Harrah's Ak-Chin Casino employees practice financial wellness
By Christia Gibbons
Jana and Doug LeGrande couldn’t afford to retire.
Money matters were putting a strain on Joseph Caruso and his wife Shannon’s new marriage.
Jeff Miller was uncomfortable with his credit-card debt.
All employees of Harrah’s Ak-Chin Casino Resort, they were used to the various wellness programs available to workers, but in the last year a different kind of program was offered — one on financial fitness.
“We know folks are struggling with finances — the weight of those impacts coming to work with that burden,” said Beth Amoroso, Harrah’s Ak-Chin human resources director. She saw employees borrowing from 401K plans and needing loans.
Amoroso heard financial guru Dave Ramsey on KTAR radio and got to wondering about addressing “the total wellbeing of our employees.”
Since taking the online course, which is supplemented by weekly on-site meetings, the LeGrandes are going on a 25th-anniversary cruise, the Carusos are happily organizing their two incomes and Miller has paid off a car.
The course is free to employees, with a returnable $50 commitment to attend half the meetings. Ninety of the casino’s 700 employees have gone through the course with another 20 enrolled in the current session.
The first group of 40 saved $59,400 and paid off $48,007 in debt during the 13-week course.
“We’re going to take our first cruise; we got our first passports,” Jana LeGrande said of the seven-day Mexican Riviera trip planned in December. “Dave Ramsey basically gave us our vacation.”
LeGrande is a part-time seamstress at Harrah’s and her husband is a full-time bellman. They moved to Maricopa three years ago from Nebraska where she sold real estate and he was a farmer.
When it came time to retire, “We had lost a lot of money like everyone else did,” Jana LeGrande said. “Foolish us, we thought we could live on Social Security. It pays the bills, but we couldn’t save, couldn’t eat.”
LeGrande said the course — called Financial Peace University — “gave me peace of mind.”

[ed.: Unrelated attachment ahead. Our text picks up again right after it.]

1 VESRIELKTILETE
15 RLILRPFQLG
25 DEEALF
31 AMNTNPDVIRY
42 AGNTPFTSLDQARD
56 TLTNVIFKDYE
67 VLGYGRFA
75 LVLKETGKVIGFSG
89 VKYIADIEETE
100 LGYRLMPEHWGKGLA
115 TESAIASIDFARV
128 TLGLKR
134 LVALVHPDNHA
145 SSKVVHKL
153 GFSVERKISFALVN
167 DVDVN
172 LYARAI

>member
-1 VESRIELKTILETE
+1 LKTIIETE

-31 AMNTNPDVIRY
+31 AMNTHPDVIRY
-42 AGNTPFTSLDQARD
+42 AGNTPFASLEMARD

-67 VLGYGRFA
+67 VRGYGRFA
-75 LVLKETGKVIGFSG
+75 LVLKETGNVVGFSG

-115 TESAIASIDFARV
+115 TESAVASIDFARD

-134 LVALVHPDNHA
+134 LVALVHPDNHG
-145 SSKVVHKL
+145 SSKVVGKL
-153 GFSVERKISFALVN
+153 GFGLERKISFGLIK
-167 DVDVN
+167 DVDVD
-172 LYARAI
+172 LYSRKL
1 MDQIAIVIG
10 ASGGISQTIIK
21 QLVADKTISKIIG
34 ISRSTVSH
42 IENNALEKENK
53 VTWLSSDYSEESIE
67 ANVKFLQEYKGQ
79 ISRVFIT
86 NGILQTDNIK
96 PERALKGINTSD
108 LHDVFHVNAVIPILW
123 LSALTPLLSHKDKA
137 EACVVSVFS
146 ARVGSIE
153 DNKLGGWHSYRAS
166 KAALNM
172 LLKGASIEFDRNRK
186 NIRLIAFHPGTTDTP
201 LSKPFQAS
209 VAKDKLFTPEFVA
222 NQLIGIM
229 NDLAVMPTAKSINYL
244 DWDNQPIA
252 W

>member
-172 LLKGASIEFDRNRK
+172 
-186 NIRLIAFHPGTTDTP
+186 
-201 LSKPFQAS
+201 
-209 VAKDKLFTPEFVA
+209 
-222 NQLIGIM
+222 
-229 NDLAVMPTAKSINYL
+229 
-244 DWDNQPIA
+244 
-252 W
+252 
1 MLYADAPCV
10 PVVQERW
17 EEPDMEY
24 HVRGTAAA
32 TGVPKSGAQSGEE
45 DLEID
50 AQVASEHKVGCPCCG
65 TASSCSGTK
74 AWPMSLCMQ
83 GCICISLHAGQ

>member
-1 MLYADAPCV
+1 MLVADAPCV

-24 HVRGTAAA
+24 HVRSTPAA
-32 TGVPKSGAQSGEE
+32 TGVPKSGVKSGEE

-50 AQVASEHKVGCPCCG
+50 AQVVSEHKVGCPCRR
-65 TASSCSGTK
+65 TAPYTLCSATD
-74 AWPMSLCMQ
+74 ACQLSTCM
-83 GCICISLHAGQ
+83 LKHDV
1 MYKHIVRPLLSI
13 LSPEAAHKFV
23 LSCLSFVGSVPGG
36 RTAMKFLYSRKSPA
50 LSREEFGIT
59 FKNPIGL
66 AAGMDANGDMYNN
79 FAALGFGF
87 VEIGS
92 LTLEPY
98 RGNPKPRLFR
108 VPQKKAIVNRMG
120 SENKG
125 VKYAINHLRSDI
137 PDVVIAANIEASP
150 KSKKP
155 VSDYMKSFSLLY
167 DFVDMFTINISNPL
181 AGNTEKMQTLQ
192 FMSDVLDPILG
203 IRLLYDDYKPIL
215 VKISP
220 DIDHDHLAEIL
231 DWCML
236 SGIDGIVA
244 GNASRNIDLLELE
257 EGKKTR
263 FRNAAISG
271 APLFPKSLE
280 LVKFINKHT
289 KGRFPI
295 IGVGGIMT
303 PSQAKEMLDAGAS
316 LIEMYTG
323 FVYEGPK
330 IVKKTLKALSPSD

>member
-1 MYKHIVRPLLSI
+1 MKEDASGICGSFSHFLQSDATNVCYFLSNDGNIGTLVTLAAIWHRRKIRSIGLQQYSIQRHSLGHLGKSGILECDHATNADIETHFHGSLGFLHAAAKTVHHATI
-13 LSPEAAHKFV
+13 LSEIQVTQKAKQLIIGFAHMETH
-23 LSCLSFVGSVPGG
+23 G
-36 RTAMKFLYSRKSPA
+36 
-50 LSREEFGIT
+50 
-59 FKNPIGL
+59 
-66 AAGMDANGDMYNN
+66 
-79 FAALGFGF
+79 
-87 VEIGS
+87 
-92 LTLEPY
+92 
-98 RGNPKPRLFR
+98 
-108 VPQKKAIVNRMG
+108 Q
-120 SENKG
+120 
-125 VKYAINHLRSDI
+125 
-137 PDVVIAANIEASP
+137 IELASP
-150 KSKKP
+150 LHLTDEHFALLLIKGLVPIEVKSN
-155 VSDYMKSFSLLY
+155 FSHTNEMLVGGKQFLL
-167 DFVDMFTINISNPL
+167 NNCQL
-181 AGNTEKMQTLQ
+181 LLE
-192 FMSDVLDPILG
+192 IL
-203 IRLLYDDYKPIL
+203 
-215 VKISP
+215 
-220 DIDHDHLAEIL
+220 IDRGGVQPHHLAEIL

Ramsey tenets include: pay cash; never buy a new car; start an emergency fund at $1,000; pay off debt starting with the smallest balance; tuck away three to six months’ worth of expenses; invest in Roth IRAs; and pay off a home early.
Caruso said finances were tricky because, as a poker room supervisor, he earned a salary and wife Shannon, a black-jack dearler, earned the bulk of her money from tips. They both took the course.
“We learned budgeting wasn’t all about how much money we made, but also about where we spent those hard earned dollars,” he said. The couple expects to be debt free, or close to it, by the end of next year.
Caruso said he wasn’t sure he wanted someone telling him how to spend his own money, but figured he’d take the course because his company was paying for it.
“The best thing, Shannon and I feel great,” Caruso said. “We don’t have any tension or uncertainty about money. We’re happy; we’re proud.”
Jeff Miller said he’s become so committed to FPU, he’s becoming one of the on-site facilitators. He is an analyst at Harrah’s dealing with projections and budgets.“I’d heard Dave Ramsey on his show on a local radio station several times, (people) exclaiming how they’re ‘debt free!’ When I heard our property was offering Dave Ramsey’s FPU, I knew if I, too, wanted to scream ‘We’re debt free.’ I had to jump on board and learn the tools to help me get there.”
He said he and wife Christina, who is a kindergarten teacher at Santa Rosa Elementary School, took the course.
“Now we monitor our finances and spending regularly, readdressing our budget weekly, as some of our expenses fluctuate month to month,” he said.
Amoroso, the human resources director, said: “Honestly, this has been one of the most fulfilling things I’ve done in my career — the possible impact on people’s lives forever.”